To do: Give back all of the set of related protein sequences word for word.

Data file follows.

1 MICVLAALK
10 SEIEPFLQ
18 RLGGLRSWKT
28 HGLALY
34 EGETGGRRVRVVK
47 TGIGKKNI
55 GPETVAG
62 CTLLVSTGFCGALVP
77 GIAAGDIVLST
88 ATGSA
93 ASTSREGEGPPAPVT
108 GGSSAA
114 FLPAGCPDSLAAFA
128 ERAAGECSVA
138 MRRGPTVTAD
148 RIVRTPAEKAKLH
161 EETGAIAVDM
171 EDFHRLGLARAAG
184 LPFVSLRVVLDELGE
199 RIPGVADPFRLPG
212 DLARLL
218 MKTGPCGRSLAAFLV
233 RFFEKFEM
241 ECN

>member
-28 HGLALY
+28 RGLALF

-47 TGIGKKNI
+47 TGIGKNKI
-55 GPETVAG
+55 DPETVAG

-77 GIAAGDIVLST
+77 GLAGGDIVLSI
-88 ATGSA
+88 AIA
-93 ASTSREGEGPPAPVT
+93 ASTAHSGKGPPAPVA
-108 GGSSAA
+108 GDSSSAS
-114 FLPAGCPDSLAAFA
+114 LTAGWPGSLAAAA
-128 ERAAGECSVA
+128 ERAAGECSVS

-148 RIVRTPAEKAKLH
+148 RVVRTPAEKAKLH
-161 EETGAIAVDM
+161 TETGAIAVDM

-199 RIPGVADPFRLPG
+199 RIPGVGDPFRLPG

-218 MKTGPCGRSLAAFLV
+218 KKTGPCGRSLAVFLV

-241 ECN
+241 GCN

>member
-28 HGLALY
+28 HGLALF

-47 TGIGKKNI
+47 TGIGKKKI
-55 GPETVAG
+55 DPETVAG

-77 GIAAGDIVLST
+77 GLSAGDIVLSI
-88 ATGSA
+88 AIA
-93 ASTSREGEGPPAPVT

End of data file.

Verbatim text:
1 MICVLAALK
10 SEIEPFLQ
18 RLGGLRSWKT
28 HGLALY
34 EGETGGRRVRVVK
47 TGIGKKNI
55 GPETVAG
62 CTLLVSTGFCGALVP
77 GIAAGDIVLST
88 ATGSA
93 ASTSREGEGPPAPVT
108 GGSSAA
114 FLPAGCPDSLAAFA
128 ERAAGECSVA
138 MRRGPTVTAD
148 RIVRTPAEKAKLH
161 EETGAIAVDM
171 EDFHRLGLARAAG
184 LPFVSLRVVLDELGE
199 RIPGVADPFRLPG
212 DLARLL
218 MKTGPCGRSLAAFLV
233 RFFEKFEM
241 ECN

>member
-28 HGLALY
+28 RGLALF

-47 TGIGKKNI
+47 TGIGKNKI
-55 GPETVAG
+55 DPETVAG

-77 GIAAGDIVLST
+77 GLAGGDIVLSI
-88 ATGSA
+88 AIA
-93 ASTSREGEGPPAPVT
+93 ASTAHSGKGPPAPVA
-108 GGSSAA
+108 GDSSSAS
-114 FLPAGCPDSLAAFA
+114 LTAGWPGSLAAAA
-128 ERAAGECSVA
+128 ERAAGECSVS

-148 RIVRTPAEKAKLH
+148 RVVRTPAEKAKLH
-161 EETGAIAVDM
+161 TETGAIAVDM

-199 RIPGVADPFRLPG
+199 RIPGVGDPFRLPG

-218 MKTGPCGRSLAAFLV
+218 KKTGPCGRSLAVFLV

-241 ECN
+241 GCN

>member
-28 HGLALY
+28 HGLALF

-47 TGIGKKNI
+47 TGIGKKKI
-55 GPETVAG
+55 DPETVAG

-77 GIAAGDIVLST
+77 GLSAGDIVLSI
-88 ATGSA
+88 AIA
-93 ASTSREGEGPPAPVT